Severe COVID-19 doubles the risk of death within one year of improvement in the study

  • A new study tracked nearly 180 hospitalized COVID-19 patients in Florida for up to a year.
  • Adults with severe COVID-19 were twice as likely as uninfected humans to die within a year.
  • Persistent inflammation can continue to endanger patients’ health.

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Nearly 180 people left the University of Florida’s healthcare system alive after being hospitalized with severe COVID-19 during the United States’ first wave of coronavirus infections. But within a year, more than half of the patients healed had died, according to a study by University of Florida researchers published Wednesday.

The researchers examined more than 13,000 patient records from January to June last year before vaccines were available. They identified 93 patients admitted with severe COVID-19 who died between one and 12 months after being discharged from the hospital – a sign that long-term complications from the disease continued to endanger their health.

The study showed that adults recovering from severe COVID-19 were twice as likely to die as uninfected humans within a year of contracting the disease.

“Many times when people have an infectious disease, they have it, and then the episode ends, and it’s pretty much gone,” Arch Mainous, the study’s lead investigator, told Insider. But COVID-19 is different, he said, “Just because you get out of the hospital, it’s not over.”

Younger adults faced a particularly high risk of long-term health problems: COVID-19 patients under 65, who were originally discharged from the hospital, had three times the risk of dying within a year as uninfected humans.

Adults older than 65 are more likely to succumb to COVID-19 quickly, so many will never reach the recovery stage, Mainous said. Younger adults, on the other hand, are more likely to survive an initial infection, then suffer from persistent symptoms for months or perhaps years to come.

“The inner trauma of having a severe COVID episode is even more evident in these young people,” Mainous said.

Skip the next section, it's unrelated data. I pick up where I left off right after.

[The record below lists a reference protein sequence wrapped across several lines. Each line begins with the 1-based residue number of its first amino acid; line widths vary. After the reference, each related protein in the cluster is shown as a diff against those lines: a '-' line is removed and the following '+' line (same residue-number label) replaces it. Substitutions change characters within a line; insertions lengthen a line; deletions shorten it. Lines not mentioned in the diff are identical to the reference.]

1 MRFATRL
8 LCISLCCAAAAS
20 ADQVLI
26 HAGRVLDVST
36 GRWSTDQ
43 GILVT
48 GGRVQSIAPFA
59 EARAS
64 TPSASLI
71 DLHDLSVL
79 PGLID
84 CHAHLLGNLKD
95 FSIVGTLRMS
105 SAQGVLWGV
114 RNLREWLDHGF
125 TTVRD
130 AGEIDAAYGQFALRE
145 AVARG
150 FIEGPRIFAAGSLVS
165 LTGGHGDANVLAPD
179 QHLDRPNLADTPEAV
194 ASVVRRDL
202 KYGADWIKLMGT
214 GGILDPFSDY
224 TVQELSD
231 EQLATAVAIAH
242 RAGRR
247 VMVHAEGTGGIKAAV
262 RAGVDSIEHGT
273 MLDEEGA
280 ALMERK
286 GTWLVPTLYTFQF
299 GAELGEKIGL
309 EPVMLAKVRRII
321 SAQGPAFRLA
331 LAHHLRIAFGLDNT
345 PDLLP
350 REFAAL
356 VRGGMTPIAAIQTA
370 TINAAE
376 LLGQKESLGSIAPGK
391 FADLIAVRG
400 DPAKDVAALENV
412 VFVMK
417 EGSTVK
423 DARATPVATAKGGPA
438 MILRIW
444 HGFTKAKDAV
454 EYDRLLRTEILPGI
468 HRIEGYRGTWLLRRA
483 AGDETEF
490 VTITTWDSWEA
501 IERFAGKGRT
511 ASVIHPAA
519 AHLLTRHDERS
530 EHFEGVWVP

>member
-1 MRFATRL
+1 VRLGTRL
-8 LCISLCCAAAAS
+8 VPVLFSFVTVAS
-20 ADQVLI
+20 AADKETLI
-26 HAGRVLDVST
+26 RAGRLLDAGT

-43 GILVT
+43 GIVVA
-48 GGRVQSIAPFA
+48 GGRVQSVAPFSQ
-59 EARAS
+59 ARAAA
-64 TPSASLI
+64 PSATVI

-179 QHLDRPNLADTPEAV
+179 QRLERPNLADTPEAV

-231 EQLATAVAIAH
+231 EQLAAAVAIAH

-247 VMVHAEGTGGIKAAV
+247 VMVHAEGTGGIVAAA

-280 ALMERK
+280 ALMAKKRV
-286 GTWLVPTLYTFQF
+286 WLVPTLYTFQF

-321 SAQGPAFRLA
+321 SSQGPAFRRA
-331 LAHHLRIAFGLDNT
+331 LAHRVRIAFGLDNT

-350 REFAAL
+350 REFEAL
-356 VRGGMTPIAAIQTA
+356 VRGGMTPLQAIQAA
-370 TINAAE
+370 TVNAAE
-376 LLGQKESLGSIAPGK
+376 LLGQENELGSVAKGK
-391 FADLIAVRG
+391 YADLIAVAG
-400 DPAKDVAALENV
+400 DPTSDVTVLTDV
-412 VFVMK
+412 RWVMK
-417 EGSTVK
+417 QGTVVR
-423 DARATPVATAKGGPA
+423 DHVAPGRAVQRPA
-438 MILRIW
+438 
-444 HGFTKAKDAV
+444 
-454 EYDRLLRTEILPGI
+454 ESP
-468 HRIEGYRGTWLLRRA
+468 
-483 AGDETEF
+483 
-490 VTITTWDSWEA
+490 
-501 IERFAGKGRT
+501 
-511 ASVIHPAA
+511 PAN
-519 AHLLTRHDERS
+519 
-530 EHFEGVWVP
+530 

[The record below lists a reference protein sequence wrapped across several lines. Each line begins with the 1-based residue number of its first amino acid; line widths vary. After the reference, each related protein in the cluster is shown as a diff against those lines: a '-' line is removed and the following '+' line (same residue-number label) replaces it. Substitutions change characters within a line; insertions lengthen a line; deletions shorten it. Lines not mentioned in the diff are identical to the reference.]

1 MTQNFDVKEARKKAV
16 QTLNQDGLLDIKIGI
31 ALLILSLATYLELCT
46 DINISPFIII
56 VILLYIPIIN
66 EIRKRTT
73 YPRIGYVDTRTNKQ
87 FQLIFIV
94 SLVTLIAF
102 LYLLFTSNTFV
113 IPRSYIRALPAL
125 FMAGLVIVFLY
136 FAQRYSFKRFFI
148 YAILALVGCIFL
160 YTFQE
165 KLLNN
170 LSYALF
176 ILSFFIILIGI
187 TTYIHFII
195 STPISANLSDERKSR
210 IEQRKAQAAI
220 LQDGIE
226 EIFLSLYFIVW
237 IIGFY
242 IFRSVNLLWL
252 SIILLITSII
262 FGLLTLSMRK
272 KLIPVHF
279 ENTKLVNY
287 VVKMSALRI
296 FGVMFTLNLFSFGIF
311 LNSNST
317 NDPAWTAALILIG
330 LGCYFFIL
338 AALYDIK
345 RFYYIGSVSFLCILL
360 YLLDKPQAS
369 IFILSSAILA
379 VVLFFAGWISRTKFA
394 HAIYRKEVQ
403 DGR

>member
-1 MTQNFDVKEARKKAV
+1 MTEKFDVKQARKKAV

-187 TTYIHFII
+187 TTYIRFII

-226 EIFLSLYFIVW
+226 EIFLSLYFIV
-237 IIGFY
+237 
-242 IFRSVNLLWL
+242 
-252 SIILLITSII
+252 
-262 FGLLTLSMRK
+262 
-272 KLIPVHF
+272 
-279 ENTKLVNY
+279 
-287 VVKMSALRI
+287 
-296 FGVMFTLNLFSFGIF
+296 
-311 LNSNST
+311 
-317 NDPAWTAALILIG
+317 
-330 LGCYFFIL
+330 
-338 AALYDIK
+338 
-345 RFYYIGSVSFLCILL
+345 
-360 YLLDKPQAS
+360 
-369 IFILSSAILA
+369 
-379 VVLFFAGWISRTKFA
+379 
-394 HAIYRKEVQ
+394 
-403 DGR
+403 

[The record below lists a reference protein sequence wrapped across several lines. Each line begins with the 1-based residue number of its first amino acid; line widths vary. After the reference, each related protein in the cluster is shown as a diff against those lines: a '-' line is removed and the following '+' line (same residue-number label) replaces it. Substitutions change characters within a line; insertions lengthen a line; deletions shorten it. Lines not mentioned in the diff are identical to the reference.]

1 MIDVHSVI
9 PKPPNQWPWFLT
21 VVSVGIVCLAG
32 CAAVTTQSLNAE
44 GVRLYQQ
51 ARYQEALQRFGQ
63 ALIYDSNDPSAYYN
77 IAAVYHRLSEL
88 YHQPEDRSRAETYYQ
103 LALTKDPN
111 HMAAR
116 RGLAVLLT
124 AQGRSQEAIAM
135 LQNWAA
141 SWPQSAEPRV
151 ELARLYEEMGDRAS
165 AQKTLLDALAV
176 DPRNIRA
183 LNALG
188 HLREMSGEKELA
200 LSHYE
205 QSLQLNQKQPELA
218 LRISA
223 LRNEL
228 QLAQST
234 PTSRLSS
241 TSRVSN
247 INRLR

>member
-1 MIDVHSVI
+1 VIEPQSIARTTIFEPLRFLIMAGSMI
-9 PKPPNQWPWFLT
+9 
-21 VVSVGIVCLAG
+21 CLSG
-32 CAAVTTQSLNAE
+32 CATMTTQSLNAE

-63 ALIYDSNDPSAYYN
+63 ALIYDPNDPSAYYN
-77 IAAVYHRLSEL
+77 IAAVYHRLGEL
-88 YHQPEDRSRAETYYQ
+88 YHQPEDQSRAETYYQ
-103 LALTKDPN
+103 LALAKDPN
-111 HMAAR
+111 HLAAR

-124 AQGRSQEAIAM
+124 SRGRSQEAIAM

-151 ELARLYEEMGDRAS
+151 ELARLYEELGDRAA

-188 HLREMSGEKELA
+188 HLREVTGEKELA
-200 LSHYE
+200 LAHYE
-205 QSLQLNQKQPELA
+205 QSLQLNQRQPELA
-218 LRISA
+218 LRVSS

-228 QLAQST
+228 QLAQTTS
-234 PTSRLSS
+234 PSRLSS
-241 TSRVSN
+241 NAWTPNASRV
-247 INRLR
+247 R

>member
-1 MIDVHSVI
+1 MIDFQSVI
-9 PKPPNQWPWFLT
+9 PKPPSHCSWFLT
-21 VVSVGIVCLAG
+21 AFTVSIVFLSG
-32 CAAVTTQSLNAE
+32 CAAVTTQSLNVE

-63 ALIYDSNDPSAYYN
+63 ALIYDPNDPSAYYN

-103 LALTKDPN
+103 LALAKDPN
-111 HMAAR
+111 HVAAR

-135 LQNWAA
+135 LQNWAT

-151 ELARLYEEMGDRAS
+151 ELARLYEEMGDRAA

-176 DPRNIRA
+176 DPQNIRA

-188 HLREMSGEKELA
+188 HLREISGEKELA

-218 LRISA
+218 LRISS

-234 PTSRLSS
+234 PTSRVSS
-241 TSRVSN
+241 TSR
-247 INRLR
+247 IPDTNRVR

Researchers are not sure why COVID-19 patients die from long-term complications, but Mainous has a theory. COVID-19 can ignite a persistent inflammatory reaction, which causes chaos in a person’s organs, even after they have removed the virus, increasing their risk of heart attack,


, kidney failure or stroke.

“We believe there is a huge inflammatory reaction that is systemic and that is why we do not see it localized in just one place,” he said.

COVID-19 was not listed as the cause of death for any of the deceased patients in his study, he added, suggesting that the disease may be even more fatal than available data suggest. For example, a model from The Economist in May suggested that at least half of the world’s COVID-19 deaths had not been reported.

Persistent inflammation can damage the heart, lungs or kidneys

louisiana covid hospital

Clinicians intubate a COVID-19 patient in the intensive care unit of Lake Charles Memorial Hospital in Lake Charles, Louisiana, on August 10th.

Mario Tama / Getty Images

Severe COVID-19 generally results in three adverse health outcomes, Mainous said: blood clots, respiratory problems, and cardiovascular problems.

A January study in The Lancet found that up to 56% of hospitalized COVID-19 patients showed signs of lung problems six months after their first COVID-19 symptoms.

Mainous’ research team found in July that people admitted with severe COVID-19 were more than twice as likely to be readmitted due to health complications from the disease as patients with milder COVID-19. These complications included heart attacks, strokes, pneumonia and pulmonary embolism – a blockage in a pulmonary artery caused by a blood clot.

covid memorial

Chris Duncan, whose 75-year-old mother, Constance, died of COVID-19 on her birthday while photographing a COVID Memorial Project installation of 20,000 U.S. flags at the National Mall on September 22, 2020 in Washington, DC.

Find McNamee / Getty Images

Oddly enough, most hospitalized COVID-19 patients in the new study did not die of cardiovascular, respiratory, or coagulation problems. Instead, these conditions represented only 20% of the deaths among hospitalized people who initially recovered from severe COVID-19.

Mainous said an aggressive inflammatory response in some patients could damage organs in addition to the heart and lungs, such as the brain, liver or kidneys.

“There may be some kind of organ system dysregulation that we did not think about and that we do not monitor,” he said.

Being vaccinated, he added, reduces the risk of ending up in the hospital in the first place. COVID-19 vaccines remain extremely effective in preventing serious illness, hospitalization and death.

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